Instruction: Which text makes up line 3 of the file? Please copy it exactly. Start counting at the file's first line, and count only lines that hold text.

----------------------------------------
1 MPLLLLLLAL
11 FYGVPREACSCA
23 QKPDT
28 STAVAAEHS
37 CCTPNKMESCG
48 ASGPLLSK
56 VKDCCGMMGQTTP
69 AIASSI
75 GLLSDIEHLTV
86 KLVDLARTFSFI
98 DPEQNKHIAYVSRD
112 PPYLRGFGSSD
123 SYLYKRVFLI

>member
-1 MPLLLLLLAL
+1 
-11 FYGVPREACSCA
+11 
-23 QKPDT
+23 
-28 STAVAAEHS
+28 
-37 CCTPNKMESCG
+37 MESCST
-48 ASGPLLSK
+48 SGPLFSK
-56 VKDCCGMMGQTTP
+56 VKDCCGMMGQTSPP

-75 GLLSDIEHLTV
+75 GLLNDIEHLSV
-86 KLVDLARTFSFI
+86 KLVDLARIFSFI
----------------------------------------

23 QKPDT